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Italian Wines

The country of choice for those in the know, and the producer of the best red wines on the planet. Bold statement? Maybe, but we can back it up. Firstly, there’s the grape varieties. Nobody knows exactly how many are indigenous to Italy, but it’s a lot- somewhere between 300- 1000. Then you have to remember that most of these grapes are only grown locally, not across the country, and certainly not on the other side of the world (there are always exception, but not many). What this means for wine lovers is that you find a mind-boggling array of grape varieties planted, from far up in the Italian Alps to the slopes of Sicilian volcanoes. But more importantly, and unlike the many great French varieties, they are not grown in Barossa or Napa, Marlborough or Mendoza, so you don’t get “New World” equivalents. You can find Cabernet Sauvignon from various winegrowing locations that could rival a good Bordeaux, but nothing comes close to a Nebbiolo from Piedmont, or Tuscan Sangiovese. So, most Italian wines are made from Italian grapes which you are unlikely to find grown anywhere else.

Then there’s the wines themselves. At their best, Italian reds are the most beautifully balanced of all wines, with the holy trinity of elements – tannin, acid and fruit – in perfect harmony. The tannin can seem quite forthright in some, the acidity can be very direct, but these are wines for the table, and it is the grip of the tannin and the cut of the acid that makes them such a pleasure to drink. You can appreciate the wines on their own, but you only really experience them fully with food. This doesn’t only apply to the top wines- all Italian reds drink well with food, but some really need it to show their true potential.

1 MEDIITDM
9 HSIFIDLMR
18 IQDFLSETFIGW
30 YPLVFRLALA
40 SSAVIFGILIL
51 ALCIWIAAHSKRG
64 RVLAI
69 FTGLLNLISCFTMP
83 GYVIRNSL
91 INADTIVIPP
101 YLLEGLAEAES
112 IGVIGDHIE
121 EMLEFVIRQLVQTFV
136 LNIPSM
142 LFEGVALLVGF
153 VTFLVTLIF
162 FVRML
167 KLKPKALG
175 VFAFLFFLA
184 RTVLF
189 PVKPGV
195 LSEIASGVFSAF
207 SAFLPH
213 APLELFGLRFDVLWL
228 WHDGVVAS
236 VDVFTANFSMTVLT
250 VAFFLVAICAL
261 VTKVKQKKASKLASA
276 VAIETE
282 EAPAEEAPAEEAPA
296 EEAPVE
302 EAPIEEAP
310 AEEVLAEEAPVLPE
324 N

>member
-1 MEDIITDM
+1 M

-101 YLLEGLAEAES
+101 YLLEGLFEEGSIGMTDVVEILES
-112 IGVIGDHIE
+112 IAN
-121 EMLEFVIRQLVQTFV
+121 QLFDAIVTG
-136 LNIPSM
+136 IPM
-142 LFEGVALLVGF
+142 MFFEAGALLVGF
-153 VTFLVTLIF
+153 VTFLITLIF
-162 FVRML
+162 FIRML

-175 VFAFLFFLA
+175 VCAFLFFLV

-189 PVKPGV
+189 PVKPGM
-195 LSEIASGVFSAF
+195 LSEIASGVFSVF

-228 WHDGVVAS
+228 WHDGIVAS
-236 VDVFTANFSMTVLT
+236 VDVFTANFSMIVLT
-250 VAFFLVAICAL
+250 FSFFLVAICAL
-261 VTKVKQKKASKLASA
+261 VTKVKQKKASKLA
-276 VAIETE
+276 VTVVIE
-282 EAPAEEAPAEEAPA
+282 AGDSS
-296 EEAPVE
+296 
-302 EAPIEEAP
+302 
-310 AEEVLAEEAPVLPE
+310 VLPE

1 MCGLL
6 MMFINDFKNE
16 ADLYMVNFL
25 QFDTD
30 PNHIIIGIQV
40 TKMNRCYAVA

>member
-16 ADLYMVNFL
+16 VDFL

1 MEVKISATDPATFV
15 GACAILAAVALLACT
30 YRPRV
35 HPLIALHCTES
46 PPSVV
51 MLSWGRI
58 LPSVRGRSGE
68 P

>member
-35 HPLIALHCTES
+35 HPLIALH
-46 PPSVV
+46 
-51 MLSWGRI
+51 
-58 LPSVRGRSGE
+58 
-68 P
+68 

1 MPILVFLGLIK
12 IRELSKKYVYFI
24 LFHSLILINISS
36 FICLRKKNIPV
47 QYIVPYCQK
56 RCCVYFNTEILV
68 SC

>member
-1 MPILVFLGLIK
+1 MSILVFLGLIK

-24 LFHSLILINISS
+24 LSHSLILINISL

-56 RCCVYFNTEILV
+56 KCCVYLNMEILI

That is certainly true of Tuscany, the region most closely associated with Italian reds. Here, Sangiovese is king, and finds its best expressions in Chianti Classico, Vino Nobile de Montepulciano and the majestic Brunello di Montalcino. Tannic and enticingly savoury, it combines red cherry fruit with dried herbs, tea, tobacco and leather.

Piedmont also has a fair claim to the crown, and in the two Nebbiolo wines of Barolo and Barbaresco it produces the most ethereal and expressive of all Italian wines. They often need a few years to temper the tannins and soften the edges, but they age magnificently and can last for decades. Gattinara produces some similarly structured but more approachable wines, and Valtellina up in the Alps is making some of our favourite Nebbiolo – smooth and seductive, with fine tannin, great freshness, floral and cherry notes, but with a softness and easy charm you wouldn’t normally associate with Nebbiolo.

Elsewhere, Sicily is charming everyone with Etna Rosso, like an Italian Pinot with a volcanic attitude, and the richly indulgent reds of Valpolicella Ripasso and Amarone are perfectly suited to the change in season. Exceptional value can be had all over, too. Barbera and Dolcetto play second (and third) fiddle to Nebbiolo but both make incredibly satisfying wines. Nero d’Avola and Negroamaro are no-brainers for warm, spicy and flavoursome reds at good prices, and Montepulciano d’Abruzzo is the mid-week red you’ve always known you needed.